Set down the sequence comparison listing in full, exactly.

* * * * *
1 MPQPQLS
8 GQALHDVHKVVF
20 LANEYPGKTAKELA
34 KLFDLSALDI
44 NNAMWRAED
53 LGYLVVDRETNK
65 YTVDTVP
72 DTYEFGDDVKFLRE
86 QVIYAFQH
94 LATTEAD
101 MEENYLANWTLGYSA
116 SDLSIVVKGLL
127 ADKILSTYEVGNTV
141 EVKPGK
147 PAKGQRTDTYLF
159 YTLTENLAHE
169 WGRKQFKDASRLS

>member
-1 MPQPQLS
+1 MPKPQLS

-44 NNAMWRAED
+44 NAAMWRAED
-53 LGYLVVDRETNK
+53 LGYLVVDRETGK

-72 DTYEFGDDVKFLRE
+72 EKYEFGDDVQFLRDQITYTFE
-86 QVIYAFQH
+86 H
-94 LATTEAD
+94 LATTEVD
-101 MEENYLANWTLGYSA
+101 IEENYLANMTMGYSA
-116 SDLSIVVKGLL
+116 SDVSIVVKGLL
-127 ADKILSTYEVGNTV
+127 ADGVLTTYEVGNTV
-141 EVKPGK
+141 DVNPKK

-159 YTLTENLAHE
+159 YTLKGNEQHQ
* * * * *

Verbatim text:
1 MPQPQLS
8 GQALHDVHKVVF
20 LANEYPGKTAKELA
34 KLFDLSALDI
44 NNAMWRAED
53 LGYLVVDRETNK
65 YTVDTVP
72 DTYEFGDDVKFLRE
86 QVIYAFQH
94 LATTEAD
101 MEENYLANWTLGYSA
116 SDLSIVVKGLL
127 ADKILSTYEVGNTV
141 EVKPGK
147 PAKGQRTDTYLF
159 YTLTENLAHE
169 WGRKQFKDASRLS

>member
-1 MPQPQLS
+1 MPKPQLS

-44 NNAMWRAED
+44 NAAMWRAED
-53 LGYLVVDRETNK
+53 LGYLVVDRETGK

-72 DTYEFGDDVKFLRE
+72 EKYEFGDDVQFLRDQITYTFE
-86 QVIYAFQH
+86 H
-94 LATTEAD
+94 LATTEVD
-101 MEENYLANWTLGYSA
+101 IEENYLANMTMGYSA
-116 SDLSIVVKGLL
+116 SDVSIVVKGLL
-127 ADKILSTYEVGNTV
+127 ADGVLTTYEVGNTV
-141 EVKPGK
+141 DVNPKK

-159 YTLTENLAHE
+159 YTLKGNEQHQ